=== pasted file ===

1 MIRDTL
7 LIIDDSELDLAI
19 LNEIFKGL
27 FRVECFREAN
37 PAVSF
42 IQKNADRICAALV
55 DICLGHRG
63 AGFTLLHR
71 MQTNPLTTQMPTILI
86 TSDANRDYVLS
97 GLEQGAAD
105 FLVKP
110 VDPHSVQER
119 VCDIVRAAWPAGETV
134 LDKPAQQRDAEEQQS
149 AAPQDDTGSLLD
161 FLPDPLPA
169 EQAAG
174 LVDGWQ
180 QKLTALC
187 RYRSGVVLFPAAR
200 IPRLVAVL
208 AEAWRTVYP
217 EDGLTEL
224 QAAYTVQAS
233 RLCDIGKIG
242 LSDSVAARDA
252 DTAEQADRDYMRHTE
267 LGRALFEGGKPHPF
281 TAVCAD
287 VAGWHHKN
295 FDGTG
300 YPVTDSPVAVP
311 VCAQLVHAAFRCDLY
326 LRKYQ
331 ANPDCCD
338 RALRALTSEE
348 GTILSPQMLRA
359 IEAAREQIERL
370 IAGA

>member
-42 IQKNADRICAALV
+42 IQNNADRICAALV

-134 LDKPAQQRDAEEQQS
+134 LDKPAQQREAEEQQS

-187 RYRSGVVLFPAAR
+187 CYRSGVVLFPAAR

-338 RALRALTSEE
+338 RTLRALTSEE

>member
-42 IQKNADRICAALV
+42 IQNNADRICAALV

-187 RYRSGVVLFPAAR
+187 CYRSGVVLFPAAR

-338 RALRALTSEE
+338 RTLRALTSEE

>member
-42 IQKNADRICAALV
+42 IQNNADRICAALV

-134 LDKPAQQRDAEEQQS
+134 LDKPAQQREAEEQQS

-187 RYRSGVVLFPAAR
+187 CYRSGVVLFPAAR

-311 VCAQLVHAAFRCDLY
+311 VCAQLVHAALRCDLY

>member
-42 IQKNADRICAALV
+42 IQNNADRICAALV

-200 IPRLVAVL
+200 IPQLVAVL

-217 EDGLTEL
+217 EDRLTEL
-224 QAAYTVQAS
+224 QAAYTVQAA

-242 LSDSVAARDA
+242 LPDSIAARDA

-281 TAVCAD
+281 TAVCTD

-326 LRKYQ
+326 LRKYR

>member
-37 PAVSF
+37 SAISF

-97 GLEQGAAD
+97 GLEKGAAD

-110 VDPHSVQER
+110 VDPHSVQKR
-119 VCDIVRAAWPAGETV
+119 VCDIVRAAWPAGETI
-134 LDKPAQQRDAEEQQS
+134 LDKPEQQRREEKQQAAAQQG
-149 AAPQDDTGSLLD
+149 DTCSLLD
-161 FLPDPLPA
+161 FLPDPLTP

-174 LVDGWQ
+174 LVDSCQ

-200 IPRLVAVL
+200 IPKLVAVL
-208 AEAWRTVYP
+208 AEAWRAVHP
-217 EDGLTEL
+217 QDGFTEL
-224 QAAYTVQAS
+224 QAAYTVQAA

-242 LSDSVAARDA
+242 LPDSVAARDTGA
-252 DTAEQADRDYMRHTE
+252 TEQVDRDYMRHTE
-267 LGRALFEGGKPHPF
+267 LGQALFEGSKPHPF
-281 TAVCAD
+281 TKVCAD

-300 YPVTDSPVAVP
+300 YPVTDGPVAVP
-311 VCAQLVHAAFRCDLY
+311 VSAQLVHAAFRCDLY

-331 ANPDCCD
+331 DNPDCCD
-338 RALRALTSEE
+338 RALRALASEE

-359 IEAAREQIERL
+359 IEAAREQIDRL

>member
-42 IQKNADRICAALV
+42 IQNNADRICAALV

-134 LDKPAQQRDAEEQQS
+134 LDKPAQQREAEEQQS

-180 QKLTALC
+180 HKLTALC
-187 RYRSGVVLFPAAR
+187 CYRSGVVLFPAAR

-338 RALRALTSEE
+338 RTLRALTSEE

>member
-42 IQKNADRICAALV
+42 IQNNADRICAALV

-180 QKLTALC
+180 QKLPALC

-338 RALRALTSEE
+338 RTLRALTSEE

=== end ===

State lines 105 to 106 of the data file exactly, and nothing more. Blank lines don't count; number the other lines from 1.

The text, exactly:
+224 QAAYTVQAA

-242 LSDSVAARDA